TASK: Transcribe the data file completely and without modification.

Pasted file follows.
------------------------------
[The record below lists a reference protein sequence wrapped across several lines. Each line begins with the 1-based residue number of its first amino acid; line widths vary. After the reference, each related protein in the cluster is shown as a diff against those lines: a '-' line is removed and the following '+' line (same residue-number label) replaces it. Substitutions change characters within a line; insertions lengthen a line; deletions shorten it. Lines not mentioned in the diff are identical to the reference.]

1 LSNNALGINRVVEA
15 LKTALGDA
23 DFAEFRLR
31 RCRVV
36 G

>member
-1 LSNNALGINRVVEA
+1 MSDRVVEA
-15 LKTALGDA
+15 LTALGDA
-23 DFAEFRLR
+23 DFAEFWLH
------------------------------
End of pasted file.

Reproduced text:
[The record below lists a reference protein sequence wrapped across several lines. Each line begins with the 1-based residue number of its first amino acid; line widths vary. After the reference, each related protein in the cluster is shown as a diff against those lines: a '-' line is removed and the following '+' line (same residue-number label) replaces it. Substitutions change characters within a line; insertions lengthen a line; deletions shorten it. Lines not mentioned in the diff are identical to the reference.]

1 LSNNALGINRVVEA
15 LKTALGDA
23 DFAEFRLR
31 RCRVV
36 G

>member
-1 LSNNALGINRVVEA
+1 MSDRVVEA
-15 LKTALGDA
+15 LTALGDA
-23 DFAEFRLR
+23 DFAEFWLH